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A Rare Voice, a Unique Sound

July 6, 2009 | By Larry L. Lash
MusicalAmerica.com
VIENNA -- After more than three hours of revelations provided by Niccolò Jommelli’s “Demofoonte,” a 1770 rarity resurrected by Riccardo Muti for the Salzburger Pfingstenfestspiele in May, the character of Adrasto got his chance to shine.

In paring down “Demofoonte,” Muti reduced Ardasto’s part, the briefest of seven, to a few lines of recitative in the first two acts. Then, nearing 11:00 p.m., Valer Barna-Sabadus, barely noticeable before, was left alone center stage to sing the aria “Non odi consiglio?” I later learned this was his professional debut.

I was immediately struck by the timbre of his voice: a countertenor, but an extremely high countertenor with an uncommonly sweet tone. And then the coloratura fireworks began and my jaw dropped as Barna-Sabadus hit two staccato high C-sharps in passages that seemed to outdo any Queen of the Night.

Subsequent recordings -- arias by Johann Adolph Hasse, a chanson by Reynaldo Hahn and Valer’s current favorite, “Caro sposa” from Handel’s “Rinaldo” -- revealed an astounding range and virtuosic technique not tapped by the three-minute “Demofoonte” aria. I have never experienced a voice like this.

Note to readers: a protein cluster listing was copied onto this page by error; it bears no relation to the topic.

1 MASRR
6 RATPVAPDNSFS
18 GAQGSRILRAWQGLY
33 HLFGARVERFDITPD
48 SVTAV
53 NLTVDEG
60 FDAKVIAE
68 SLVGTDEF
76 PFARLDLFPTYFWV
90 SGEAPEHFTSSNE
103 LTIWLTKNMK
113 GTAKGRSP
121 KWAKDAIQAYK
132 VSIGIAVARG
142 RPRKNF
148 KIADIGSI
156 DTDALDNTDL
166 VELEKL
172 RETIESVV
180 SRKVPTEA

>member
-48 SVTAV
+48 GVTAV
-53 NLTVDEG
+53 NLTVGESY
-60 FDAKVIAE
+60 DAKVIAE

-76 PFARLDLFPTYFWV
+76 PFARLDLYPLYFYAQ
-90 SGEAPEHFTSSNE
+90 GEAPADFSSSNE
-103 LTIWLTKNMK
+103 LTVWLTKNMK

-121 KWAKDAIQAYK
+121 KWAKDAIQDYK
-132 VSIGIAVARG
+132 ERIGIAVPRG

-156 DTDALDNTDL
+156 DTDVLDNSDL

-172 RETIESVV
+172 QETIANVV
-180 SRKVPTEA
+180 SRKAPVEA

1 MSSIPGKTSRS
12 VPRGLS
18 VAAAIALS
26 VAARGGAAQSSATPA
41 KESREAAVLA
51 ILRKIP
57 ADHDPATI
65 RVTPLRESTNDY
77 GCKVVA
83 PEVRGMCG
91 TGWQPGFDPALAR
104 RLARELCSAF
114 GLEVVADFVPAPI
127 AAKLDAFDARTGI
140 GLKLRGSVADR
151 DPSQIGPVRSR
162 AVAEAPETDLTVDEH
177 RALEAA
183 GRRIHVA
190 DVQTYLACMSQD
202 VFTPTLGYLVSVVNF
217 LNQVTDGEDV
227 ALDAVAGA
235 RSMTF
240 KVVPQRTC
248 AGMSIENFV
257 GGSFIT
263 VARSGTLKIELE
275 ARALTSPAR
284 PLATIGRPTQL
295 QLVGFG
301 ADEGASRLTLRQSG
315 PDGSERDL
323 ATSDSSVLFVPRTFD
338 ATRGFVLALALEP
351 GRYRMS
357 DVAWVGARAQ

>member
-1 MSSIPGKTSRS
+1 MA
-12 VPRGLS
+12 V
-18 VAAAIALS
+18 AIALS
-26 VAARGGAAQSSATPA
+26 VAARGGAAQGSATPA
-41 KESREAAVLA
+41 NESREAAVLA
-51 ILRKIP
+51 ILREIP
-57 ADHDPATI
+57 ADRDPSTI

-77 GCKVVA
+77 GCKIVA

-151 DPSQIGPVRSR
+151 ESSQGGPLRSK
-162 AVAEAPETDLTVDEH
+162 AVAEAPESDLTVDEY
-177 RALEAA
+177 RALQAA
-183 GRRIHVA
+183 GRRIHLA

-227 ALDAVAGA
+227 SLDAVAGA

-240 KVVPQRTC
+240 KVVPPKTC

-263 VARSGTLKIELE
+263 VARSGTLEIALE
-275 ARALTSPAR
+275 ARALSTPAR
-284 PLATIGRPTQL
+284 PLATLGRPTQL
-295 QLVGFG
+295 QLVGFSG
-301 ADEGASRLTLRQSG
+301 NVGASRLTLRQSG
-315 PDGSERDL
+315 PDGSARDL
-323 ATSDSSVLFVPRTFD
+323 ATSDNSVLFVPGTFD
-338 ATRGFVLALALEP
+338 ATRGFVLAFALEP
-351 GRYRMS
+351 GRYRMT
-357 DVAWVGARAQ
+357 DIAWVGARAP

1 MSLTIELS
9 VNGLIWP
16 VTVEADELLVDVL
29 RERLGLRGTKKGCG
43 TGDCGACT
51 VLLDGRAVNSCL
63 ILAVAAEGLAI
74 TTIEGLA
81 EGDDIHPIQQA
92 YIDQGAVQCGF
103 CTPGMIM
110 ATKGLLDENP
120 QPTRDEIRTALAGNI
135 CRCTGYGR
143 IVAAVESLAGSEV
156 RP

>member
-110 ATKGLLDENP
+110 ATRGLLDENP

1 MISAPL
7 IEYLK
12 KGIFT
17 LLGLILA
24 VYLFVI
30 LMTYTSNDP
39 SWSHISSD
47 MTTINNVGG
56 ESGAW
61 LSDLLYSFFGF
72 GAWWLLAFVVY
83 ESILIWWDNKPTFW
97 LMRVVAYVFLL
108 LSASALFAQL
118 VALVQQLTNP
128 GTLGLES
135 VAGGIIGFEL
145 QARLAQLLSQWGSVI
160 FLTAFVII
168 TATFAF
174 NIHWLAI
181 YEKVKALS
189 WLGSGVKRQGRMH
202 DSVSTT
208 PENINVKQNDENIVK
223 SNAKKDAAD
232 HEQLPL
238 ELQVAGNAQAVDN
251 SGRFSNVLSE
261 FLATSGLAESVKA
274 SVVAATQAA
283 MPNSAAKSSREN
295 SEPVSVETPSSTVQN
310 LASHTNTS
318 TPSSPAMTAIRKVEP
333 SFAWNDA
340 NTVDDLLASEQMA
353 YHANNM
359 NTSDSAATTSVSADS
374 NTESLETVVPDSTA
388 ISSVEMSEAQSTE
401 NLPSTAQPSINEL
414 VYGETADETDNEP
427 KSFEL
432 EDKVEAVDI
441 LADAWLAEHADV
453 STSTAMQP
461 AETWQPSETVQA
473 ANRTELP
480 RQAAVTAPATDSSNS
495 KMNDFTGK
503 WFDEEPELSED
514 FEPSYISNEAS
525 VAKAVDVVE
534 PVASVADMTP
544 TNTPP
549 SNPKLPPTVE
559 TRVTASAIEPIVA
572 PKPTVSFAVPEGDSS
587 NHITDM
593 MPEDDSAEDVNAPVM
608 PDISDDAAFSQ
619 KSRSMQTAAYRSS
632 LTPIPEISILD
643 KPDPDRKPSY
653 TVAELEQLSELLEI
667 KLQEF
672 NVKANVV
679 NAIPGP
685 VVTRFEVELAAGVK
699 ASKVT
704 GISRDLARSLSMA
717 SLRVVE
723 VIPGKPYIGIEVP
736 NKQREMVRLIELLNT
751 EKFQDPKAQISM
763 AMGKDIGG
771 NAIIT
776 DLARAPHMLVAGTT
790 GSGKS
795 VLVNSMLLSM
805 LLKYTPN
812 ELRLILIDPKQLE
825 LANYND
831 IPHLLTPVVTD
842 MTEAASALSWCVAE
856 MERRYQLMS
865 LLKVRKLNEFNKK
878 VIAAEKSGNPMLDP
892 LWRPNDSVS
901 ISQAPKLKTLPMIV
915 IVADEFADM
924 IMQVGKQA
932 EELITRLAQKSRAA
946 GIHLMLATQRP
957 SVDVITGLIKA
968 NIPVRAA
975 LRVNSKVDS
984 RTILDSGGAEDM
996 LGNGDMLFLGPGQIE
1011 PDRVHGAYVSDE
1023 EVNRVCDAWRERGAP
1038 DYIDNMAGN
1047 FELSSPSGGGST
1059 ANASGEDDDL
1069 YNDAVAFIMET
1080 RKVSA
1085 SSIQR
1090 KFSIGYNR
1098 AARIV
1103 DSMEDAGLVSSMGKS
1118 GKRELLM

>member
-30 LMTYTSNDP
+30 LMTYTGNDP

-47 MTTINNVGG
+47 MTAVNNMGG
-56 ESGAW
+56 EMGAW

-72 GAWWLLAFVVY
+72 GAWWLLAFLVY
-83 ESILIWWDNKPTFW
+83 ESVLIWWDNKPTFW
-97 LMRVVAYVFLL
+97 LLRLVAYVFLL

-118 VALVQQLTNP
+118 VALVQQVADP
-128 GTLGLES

“I was singing countertenor but I didn’t understand: it wasn’t anything special,” Valer told me in a phone chat between performances of “Demofoonte” at the Opéra National de Paris. “I was watching Andreas Scholl on TV with my mother and she said, ‘How can anybody do this?’ and I said, ‘I do!’

“'Where?’ she asked.

“'In the shower,’ I replied.”

Born in 1986 in the village of Arad, Romania, the young singer spent his early years under the harsh dictatorship of Nicolae Ceausescu. He can remember going without food or electricity as a small child, but one thing never lacking in his home was music: his father was a cellist in the local philharmonic and his mother a concert pianist. Both of them moonlighted as teachers to make ends meet.

His father died when he was only four, and the multiethnic family (Romanian parents, a set each of Hungarian grandparents and German great-grandparents), took advantage of the fall of Communism to relocate to Germany a year later. They stayed in a refugee camp until Valer’s mother secured a job as a piano teacher, and she and Valer moved to Landau an der Isar in Lower Bavaria.

At six, he was playing violin and piano and singing in his school chorus. While he excelled in the younger chorus for boy sopranos and altos, he floundered when forced to sing tenor in the older boys’ chorus: there was an uncomfortable pressure at the passaggio that he instinctively knew was not good for his voice. He floored his teacher by singing in his natural range and was henceforth allowed to sing alto.